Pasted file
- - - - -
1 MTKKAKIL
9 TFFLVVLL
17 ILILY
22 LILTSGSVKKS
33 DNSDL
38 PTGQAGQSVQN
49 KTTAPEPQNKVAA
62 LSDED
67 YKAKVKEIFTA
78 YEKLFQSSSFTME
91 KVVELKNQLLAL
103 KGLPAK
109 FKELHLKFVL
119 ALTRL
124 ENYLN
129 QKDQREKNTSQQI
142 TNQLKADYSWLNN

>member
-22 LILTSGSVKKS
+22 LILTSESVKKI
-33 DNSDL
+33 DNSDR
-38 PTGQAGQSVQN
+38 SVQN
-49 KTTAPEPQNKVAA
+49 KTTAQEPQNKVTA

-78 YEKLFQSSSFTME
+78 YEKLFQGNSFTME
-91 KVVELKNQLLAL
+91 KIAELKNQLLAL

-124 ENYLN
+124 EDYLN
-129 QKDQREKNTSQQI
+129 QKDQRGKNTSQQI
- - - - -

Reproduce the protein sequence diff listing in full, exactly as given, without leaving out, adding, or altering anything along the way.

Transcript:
1 MTKKAKIL
9 TFFLVVLL
17 ILILY
22 LILTSGSVKKS
33 DNSDL
38 PTGQAGQSVQN
49 KTTAPEPQNKVAA
62 LSDED
67 YKAKVKEIFTA
78 YEKLFQSSSFTME
91 KVVELKNQLLAL
103 KGLPAK
109 FKELHLKFVL
119 ALTRL
124 ENYLN
129 QKDQREKNTSQQI
142 TNQLKADYSWLNN

>member
-22 LILTSGSVKKS
+22 LILTSESVKKI
-33 DNSDL
+33 DNSDR
-38 PTGQAGQSVQN
+38 SVQN
-49 KTTAPEPQNKVAA
+49 KTTAQEPQNKVTA

-78 YEKLFQSSSFTME
+78 YEKLFQGNSFTME
-91 KVVELKNQLLAL
+91 KIAELKNQLLAL

-124 ENYLN
+124 EDYLN
-129 QKDQREKNTSQQI
+129 QKDQRGKNTSQQI